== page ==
"I see a lot more men bringing wives and girlfriends, and dads bringing their daughters, where in the past they just brought their sons," she said.

The opening of Gillette was a big plus for Harvey. "There are definitely more women there than ever were before," she said, explaining that the stadium is far more comfortable than before, particularly the restrooms.

Cardoza believes women see the game differently than men, but it doesn't make women lesser fans.

"I think a woman's perspective is that they see the physical activity on the field," Cardoza opined. "A man's perspective is strategic. The guys pick it apart after the game; they're in the coaches' heads."

While women may be attracted to certain players' looks, that's not the bottom line for Harvey and Cardoza.

"I think that for women who are real sports fans, looks are not the real motivator - not to say we don't have our own 'hot players,' our 'hotties,' Harvey said. "The real attraction is that the game is really fun to watch. It takes a lot of skill; there's never a dull moment."

"There's so much going on, you have to decide whether you're going to follow the ball or where the receivers are running...The joy of all of it is watching your team win, or hoping they win."

Cardoza said that while she finds Bruschi "very attractive," she is more attracted by his effort and determination.

"He's a hard-worker, somebody who gives it 110 percent and a very nice man," she said.

Bruschi visited the children in her classroom following the team's first Super Bowl victory.

"It's just an exciting, exciting sport," she said, summing up her feelings for football. Nothing beats it "once you've been to a live game and see the crowd on its feet cheering, especially if your team wins."

And the game is just part of it.

"The day is an event for us," Cardoza said, specifically mentioning the joy of tailgating with a crowd of about 50, being part of Patriot Nation.

Harvey has her tailgating crew too, and it has a dress code - wearing the team's colors.

SUSAN LaHOUD can be reached at 508-236-0398 or at slahoud@thesunchronicle.com.

The ever-faithful, Harvey said there used to be the days when her weeks were ruled by how the Patriots performed Sundays. That changed, she said, after the first Super Bowl victory. "I thought, now I can die happy."

"So the second and third were like gravy."

The Sun Chronicle Online - Features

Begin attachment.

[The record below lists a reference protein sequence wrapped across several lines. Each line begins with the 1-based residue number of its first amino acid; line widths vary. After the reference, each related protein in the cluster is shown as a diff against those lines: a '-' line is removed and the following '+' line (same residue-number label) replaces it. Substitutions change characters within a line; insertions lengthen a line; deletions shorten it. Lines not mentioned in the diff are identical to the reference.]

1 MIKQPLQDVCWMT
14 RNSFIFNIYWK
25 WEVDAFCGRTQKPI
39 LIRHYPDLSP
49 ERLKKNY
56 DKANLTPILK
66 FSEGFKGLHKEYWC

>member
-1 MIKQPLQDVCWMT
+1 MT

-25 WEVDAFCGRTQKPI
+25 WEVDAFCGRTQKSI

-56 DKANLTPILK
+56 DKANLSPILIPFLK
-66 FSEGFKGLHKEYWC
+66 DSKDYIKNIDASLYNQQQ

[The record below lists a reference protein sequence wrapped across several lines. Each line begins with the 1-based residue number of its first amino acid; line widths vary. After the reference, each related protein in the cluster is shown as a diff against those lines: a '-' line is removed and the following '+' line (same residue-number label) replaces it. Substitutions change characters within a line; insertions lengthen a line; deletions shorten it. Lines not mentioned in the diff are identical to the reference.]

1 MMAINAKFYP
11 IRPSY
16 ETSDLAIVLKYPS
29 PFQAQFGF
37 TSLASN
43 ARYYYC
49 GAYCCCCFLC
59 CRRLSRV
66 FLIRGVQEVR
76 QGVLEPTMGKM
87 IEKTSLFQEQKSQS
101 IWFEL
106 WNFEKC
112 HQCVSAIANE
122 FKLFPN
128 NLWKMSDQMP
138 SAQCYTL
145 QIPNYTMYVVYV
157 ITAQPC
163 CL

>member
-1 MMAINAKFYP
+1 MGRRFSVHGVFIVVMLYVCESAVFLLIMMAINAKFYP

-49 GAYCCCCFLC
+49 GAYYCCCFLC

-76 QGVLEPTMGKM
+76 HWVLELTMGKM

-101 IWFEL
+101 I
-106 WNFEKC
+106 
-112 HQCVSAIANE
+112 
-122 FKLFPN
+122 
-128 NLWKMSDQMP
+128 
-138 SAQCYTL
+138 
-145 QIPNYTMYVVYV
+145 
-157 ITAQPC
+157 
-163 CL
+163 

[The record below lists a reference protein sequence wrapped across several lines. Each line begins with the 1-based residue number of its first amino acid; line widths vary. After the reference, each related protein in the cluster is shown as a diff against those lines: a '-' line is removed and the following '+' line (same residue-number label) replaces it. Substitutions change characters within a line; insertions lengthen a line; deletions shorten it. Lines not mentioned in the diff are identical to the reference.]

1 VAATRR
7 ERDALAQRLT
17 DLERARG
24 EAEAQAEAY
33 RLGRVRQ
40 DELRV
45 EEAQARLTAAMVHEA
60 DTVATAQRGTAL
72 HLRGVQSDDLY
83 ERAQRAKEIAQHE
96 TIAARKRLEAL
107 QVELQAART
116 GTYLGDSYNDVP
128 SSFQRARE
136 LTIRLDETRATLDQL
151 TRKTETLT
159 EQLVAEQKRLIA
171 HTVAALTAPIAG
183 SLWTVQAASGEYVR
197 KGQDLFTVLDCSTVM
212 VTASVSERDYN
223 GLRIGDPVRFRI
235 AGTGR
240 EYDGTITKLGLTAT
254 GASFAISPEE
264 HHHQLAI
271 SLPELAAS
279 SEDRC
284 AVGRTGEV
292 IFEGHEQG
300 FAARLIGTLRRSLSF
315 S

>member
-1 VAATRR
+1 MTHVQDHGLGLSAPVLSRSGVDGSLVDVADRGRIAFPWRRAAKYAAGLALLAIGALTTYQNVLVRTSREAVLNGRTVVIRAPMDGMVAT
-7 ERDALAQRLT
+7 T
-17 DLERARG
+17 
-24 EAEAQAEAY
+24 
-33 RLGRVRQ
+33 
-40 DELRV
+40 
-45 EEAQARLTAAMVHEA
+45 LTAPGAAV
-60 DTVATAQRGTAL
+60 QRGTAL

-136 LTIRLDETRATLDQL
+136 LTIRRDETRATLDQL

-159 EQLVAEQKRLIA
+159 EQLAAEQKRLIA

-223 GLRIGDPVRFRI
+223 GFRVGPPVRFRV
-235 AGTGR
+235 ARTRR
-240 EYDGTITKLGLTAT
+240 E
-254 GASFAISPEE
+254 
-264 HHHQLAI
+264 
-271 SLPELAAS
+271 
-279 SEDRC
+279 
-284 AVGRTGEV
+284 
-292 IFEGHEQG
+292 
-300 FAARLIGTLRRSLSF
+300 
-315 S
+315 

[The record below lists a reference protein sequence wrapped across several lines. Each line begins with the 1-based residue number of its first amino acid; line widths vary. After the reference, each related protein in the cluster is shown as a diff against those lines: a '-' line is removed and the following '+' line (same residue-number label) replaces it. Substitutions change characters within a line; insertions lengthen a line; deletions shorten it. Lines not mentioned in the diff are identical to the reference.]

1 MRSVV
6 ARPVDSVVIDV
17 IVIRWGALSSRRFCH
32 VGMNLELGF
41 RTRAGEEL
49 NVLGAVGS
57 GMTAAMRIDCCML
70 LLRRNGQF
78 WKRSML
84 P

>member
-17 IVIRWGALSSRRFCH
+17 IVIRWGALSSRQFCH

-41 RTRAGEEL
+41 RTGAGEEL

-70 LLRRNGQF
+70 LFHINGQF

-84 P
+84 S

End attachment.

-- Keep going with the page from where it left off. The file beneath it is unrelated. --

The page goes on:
Patriots fan Karen Cardoza in a class all her own

The Cumberland schoolteacher, who was the Patriots' 2003 Fan of the Year, will be watching every pass, hit and kick when training camp begins Friday at Gillette Stadium. She will also share her thoughts on her Web site.

01:00 AM EDT on Sunday, July 24, 2005

BY CAROLYN THORNTON
Journal Sports Writer


FOXBORO -- Karen Cardoza has July 29 marked on her calendar almost as if it were Christmas.

Friday is the start of Patriots training camp at Gillette Stadium, and for the schoolteacher from Cumberland, reuniting with her football team each summer gives her the same feeling as a child discovering a mountain of presents under the Christmas tree.

You see, there are casual Patriots fans. There are passionate Patriots fans. And then there's Karen Cardoza.

Consider this: She has scheduled all of her appointments for this week because she wants to make sure there are absolutely no interruptions once training camp opens.

Just as many people look forward to going to the beach in the summer, Cardoza can't wait to spend the next couple of weeks parked at the Pats' training facility watching coach Bill Belichick set his plan in motion.

Cardoza will be there at every practice session -- every one -- sitting on her Patriots beach towel on the grassy hillside in the north end zone, armed with her digital camera and tiny notepad.

She wouldn't miss it for the world.

"Every day, I do. I attend every day," said Cardoza, a special education teacher at Calcutt Middle School in Central Falls and the mother of two teenagers. "One of the perks of my job is I have the summer off, so I get to go to camp every day.

"I can't get enough football. To get in on the ground floor and see the rookies coming in and getting to see what they're about and see what they have to offer and see the little battles going on at camp, just the whole football atmosphere, I just can't get enough of it."